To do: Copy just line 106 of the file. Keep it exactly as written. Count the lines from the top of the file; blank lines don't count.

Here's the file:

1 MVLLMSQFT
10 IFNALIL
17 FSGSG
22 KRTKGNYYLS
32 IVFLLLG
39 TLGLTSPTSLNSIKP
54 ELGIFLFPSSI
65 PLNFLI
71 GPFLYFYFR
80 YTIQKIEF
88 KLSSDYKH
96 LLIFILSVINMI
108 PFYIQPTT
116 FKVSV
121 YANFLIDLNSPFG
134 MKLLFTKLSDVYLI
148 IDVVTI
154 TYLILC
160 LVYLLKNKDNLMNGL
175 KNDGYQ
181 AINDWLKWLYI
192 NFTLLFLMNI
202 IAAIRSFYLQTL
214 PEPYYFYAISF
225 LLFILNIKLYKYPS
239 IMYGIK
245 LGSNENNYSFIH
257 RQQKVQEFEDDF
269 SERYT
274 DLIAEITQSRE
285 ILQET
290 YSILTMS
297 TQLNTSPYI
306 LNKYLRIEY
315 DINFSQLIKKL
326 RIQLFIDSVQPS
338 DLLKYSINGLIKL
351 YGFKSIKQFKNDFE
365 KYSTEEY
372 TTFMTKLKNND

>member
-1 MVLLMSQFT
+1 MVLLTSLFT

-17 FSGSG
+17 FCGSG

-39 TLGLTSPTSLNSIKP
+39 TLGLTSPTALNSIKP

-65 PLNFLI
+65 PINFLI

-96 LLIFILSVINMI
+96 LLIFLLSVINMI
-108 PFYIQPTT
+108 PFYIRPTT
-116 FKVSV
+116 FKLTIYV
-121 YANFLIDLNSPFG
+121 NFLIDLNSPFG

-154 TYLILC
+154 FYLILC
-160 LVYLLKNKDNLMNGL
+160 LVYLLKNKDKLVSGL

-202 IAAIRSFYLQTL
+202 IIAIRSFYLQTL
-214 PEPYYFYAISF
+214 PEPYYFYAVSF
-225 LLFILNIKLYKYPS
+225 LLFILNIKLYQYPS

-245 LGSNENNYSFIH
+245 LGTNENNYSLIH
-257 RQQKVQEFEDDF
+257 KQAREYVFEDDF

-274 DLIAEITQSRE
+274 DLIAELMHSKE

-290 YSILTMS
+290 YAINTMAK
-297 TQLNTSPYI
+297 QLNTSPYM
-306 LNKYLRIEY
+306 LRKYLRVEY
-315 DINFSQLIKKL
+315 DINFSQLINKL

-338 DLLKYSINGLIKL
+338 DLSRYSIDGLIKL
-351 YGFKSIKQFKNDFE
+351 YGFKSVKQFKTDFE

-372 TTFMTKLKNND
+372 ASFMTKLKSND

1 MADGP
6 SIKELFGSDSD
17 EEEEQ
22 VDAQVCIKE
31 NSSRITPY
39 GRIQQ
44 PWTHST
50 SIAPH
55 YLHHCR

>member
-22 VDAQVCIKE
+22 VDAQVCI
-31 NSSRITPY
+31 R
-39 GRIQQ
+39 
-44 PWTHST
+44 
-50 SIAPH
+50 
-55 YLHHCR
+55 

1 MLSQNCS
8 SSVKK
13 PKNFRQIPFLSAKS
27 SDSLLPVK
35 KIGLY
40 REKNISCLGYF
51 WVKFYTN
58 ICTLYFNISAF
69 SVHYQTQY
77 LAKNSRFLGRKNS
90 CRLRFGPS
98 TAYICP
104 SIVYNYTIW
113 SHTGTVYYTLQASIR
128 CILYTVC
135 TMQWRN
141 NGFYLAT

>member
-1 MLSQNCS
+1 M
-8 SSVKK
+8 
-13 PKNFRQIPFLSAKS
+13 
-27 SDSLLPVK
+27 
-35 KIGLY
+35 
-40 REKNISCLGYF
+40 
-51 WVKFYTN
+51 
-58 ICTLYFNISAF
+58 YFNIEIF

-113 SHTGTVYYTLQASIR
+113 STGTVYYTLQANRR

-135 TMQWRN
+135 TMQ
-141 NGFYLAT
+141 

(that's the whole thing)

-50 SIAPH